Grant Dalton, managing director of Emirates Team New Zealand, told Reuters on Thursday that he supported new safety rules put forward last week by event organizers. But he dismissed suggestions by some sailors, including members of the Artemis Racing team that suffered the accident, that big changes such as smaller sails or power-assisted on-board controls were necessary.
"That's not going to happen. That's a fundamental change to systems that if they couldn't get right in the first place, that's their problem," Dalton said before heading out for a practice session on San Francisco Bay.
Artemis' 72-foot (22-metre) catamaran capsized and broke apart on May 9 during a training session and killed British Olympian Andrew Simpson, who was trapped under the wreckage. The accident raised questions about the fundamental soundness of the huge, lightweight boats, which can reach speeds of close to 50 miles per hour (80 kmh).
Software mogul Larry Ellison won the cup in 2010, and the defending champion is entitled to choose the venue and set the rules for the next competition. Ellison and his sailing team hoped the big, fast boats, called AC72s, would boost interest in the event, but their cost and complexity kept some competitors away, and only four teams are competing for the trophy.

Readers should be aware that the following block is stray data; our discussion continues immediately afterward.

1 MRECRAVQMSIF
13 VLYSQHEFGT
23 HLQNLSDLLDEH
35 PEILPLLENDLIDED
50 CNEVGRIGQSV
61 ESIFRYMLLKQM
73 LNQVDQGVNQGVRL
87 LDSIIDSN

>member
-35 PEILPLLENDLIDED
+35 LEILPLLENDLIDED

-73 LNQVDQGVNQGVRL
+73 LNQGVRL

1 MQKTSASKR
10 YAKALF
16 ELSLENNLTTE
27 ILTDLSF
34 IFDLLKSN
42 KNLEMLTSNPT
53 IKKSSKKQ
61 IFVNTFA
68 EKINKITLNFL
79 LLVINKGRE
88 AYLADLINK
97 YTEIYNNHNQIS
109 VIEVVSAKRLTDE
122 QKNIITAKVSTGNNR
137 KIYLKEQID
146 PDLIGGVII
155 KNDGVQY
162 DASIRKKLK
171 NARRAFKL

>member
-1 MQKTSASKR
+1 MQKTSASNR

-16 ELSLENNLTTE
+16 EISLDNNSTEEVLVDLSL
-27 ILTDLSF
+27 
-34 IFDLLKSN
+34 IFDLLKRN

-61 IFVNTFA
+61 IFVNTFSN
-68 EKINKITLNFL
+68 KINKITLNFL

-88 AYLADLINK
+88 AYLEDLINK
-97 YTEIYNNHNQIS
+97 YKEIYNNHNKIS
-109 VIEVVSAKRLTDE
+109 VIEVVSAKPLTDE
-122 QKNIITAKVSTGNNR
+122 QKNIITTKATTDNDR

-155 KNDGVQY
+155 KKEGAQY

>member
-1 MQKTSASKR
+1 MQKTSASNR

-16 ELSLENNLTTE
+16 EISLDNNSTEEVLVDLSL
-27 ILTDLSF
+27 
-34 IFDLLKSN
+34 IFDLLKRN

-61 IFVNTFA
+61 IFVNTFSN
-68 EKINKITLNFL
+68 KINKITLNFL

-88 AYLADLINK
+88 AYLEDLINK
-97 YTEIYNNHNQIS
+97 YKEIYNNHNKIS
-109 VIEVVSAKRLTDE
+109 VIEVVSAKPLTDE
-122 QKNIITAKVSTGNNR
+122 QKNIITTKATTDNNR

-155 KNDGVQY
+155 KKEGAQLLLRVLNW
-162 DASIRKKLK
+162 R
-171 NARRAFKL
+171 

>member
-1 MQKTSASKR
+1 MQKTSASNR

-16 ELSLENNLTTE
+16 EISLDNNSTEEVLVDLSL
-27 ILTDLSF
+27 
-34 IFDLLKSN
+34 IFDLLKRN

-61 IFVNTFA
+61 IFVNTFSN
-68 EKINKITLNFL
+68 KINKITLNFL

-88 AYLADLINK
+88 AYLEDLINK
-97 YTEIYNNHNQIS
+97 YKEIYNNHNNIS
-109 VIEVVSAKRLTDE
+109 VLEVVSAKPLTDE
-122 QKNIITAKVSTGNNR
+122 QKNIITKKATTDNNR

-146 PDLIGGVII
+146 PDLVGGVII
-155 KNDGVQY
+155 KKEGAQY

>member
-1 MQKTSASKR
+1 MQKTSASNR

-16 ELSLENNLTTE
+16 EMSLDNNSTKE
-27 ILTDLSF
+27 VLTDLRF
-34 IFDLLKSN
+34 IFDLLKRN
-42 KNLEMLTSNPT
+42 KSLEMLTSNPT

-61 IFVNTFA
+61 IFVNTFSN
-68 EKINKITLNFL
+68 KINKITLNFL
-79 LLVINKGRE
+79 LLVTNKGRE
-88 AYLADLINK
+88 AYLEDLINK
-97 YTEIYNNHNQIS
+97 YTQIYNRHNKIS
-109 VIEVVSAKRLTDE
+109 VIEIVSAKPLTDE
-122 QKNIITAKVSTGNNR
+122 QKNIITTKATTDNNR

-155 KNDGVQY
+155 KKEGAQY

The competition is scheduled to kick off in July and culminate in a final match in September.
Dalton and his team, which arrived in San Francisco earlier in May, are prepping eagerly for the competition. Emirates Team New Zealand and Oracle Team USA were both blazing around San Francisco Bay in moderate winds on Thursday, practicing their turns, monitoring boat performance and spying on one another.
REGATTA IN FLUX
The new safety rules include lower wind limits for racing, improved personal safety gear for sailors and reducing the number of qualifying races to allow more time for boat maintenance.
Sweden's Artemis, which has a second boat that it has yet to sail in San Francisco Bay, has said it may not compete if its sailors feel the rule changes are insufficient. The fourth team in the competition, Italy's Luna Rossa, has also expressed serious concerns about safety and has declined to comment on whether it considers the new rules sufficient.
The New Zealand team designed and built its AC72 specifically to withstand the strong gusts and currents of San Francisco Bay, Dalton said. Making significant rule changes now that require altering the boats would be unfair, he said.
"Anything that increases the safety for the guys on board is a good thing. If it doesn't benefit one team over another then we're in favor of that," he said.
Still, he warned that the big catamarans, which use hard "wing" sails and are estimated to cost $8 million to build, are inherently difficult to make and sail.
"As Artemis has shown, if you get this engineered wrong - and it's not hard, we could have yet, we just haven't seen that boundary - they just disintegrate," he said.
Dalton said the carbon-fiber boats have shown themselves to be a poor choice for the cup races.
"Much of this is a folly. There's nothing more easily seen than that there are only three teams (challenging Oracle), now sort of two and a half teams," Dalton said.
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